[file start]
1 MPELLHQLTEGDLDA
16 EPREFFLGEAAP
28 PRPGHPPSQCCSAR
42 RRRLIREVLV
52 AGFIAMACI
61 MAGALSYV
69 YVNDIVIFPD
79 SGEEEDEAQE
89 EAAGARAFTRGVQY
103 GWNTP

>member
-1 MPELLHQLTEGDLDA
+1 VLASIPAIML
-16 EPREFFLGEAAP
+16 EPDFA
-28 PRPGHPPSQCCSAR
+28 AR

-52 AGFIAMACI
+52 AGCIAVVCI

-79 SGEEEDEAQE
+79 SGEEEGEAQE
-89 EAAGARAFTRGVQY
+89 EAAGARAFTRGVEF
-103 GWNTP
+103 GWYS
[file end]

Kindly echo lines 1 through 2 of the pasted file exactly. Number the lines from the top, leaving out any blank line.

1 MPELLHQLTEGDLDA
16 EPREFFLGEAAP